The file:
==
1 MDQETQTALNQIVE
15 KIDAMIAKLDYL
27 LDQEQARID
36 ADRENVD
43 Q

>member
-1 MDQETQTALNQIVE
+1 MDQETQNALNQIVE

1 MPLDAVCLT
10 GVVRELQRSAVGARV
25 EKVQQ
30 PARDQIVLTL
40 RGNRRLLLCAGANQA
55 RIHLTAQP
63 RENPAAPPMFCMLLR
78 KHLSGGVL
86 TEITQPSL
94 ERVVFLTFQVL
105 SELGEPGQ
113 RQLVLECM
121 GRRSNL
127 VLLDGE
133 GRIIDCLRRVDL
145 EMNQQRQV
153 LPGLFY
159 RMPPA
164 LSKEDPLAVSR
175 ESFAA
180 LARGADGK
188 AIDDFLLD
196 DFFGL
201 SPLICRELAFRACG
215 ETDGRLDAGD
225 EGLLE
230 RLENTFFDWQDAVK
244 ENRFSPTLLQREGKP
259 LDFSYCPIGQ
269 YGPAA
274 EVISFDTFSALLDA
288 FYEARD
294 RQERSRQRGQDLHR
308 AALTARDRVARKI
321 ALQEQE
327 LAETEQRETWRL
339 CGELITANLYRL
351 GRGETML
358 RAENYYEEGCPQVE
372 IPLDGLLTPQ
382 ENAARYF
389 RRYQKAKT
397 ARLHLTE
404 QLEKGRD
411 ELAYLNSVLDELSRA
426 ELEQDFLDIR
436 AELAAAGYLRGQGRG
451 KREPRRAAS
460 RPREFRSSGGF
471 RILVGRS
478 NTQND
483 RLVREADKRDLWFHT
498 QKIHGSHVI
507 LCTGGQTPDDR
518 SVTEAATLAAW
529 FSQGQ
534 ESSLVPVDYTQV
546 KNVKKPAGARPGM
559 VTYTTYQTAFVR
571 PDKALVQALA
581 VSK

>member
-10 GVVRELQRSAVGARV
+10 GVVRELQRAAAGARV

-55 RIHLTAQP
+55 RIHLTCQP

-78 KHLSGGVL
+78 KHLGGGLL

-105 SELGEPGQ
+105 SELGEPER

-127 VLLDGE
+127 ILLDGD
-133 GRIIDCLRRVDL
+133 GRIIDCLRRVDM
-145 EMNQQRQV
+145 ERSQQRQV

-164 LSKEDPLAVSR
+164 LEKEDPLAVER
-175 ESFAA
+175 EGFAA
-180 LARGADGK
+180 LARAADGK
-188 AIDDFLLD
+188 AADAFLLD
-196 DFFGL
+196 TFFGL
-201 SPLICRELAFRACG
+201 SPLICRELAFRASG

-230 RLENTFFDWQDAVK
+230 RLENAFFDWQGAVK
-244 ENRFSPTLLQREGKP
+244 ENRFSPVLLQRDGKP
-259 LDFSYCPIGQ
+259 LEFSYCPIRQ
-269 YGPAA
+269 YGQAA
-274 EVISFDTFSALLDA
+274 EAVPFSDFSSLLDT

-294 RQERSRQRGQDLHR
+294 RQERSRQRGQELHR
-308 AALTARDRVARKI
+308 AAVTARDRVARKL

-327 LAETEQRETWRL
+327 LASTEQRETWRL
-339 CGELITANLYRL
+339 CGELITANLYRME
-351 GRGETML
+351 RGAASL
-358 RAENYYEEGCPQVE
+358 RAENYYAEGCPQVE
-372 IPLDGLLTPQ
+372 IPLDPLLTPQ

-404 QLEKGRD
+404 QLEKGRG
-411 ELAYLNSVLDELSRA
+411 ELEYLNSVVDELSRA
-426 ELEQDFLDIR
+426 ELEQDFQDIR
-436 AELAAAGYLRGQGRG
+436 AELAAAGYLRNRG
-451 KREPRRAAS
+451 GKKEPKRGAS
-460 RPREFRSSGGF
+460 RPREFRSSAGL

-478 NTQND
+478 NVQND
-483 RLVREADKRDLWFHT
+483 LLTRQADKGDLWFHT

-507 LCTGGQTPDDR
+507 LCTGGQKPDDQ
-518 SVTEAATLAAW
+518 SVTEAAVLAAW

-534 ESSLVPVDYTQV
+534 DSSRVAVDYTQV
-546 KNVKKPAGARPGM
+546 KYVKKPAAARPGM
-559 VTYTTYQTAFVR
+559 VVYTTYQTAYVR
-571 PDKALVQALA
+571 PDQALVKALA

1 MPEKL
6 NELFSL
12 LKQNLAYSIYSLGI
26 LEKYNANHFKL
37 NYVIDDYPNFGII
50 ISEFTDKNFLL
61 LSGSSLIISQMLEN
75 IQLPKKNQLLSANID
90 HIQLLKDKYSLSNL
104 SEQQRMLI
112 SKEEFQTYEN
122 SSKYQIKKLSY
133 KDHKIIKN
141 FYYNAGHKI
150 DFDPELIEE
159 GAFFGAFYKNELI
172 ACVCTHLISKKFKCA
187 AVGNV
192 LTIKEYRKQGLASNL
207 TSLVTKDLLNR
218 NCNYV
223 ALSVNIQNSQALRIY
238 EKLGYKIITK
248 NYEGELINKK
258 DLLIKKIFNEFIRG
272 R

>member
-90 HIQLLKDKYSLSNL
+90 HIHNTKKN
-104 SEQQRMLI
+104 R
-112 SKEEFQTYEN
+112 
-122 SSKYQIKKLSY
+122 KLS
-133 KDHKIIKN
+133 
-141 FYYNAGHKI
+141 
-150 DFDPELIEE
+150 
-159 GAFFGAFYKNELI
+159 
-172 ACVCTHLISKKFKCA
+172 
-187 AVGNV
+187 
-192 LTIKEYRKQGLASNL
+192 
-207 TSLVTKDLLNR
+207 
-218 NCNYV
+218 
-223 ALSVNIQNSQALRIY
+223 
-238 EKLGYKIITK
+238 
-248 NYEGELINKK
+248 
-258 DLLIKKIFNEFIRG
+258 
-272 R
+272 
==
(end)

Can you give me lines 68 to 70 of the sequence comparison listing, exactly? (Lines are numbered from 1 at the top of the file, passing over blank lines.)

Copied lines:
571 PDKALVQALA
581 VSK

>member